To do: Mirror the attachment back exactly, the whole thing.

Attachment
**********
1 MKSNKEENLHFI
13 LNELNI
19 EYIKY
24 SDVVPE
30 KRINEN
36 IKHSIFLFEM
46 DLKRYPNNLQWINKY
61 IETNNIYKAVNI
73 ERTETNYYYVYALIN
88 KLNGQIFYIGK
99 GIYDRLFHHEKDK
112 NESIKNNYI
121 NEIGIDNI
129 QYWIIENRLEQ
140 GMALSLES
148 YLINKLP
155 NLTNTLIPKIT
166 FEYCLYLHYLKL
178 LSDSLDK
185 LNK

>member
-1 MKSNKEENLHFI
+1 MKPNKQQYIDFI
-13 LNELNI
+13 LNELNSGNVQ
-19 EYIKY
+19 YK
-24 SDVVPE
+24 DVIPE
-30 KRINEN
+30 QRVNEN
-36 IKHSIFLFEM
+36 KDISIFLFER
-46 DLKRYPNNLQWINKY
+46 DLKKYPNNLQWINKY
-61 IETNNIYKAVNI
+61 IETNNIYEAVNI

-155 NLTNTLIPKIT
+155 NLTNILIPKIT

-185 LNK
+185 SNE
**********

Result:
1 MKSNKEENLHFI
13 LNELNI
19 EYIKY
24 SDVVPE
30 KRINEN
36 IKHSIFLFEM
46 DLKRYPNNLQWINKY
61 IETNNIYKAVNI
73 ERTETNYYYVYALIN
88 KLNGQIFYIGK
99 GIYDRLFHHEKDK
112 NESIKNNYI
121 NEIGIDNI
129 QYWIIENRLEQ
140 GMALSLES
148 YLINKLP
155 NLTNTLIPKIT
166 FEYCLYLHYLKL
178 LSDSLDK
185 LNK

>member
-1 MKSNKEENLHFI
+1 MKPNKQQYIDFI
-13 LNELNI
+13 LNELNSGNVQ
-19 EYIKY
+19 YK
-24 SDVVPE
+24 DVIPE
-30 KRINEN
+30 QRVNEN
-36 IKHSIFLFEM
+36 KDISIFLFER
-46 DLKRYPNNLQWINKY
+46 DLKKYPNNLQWINKY
-61 IETNNIYKAVNI
+61 IETNNIYEAVNI

-155 NLTNTLIPKIT
+155 NLTNILIPKIT

-185 LNK
+185 SNE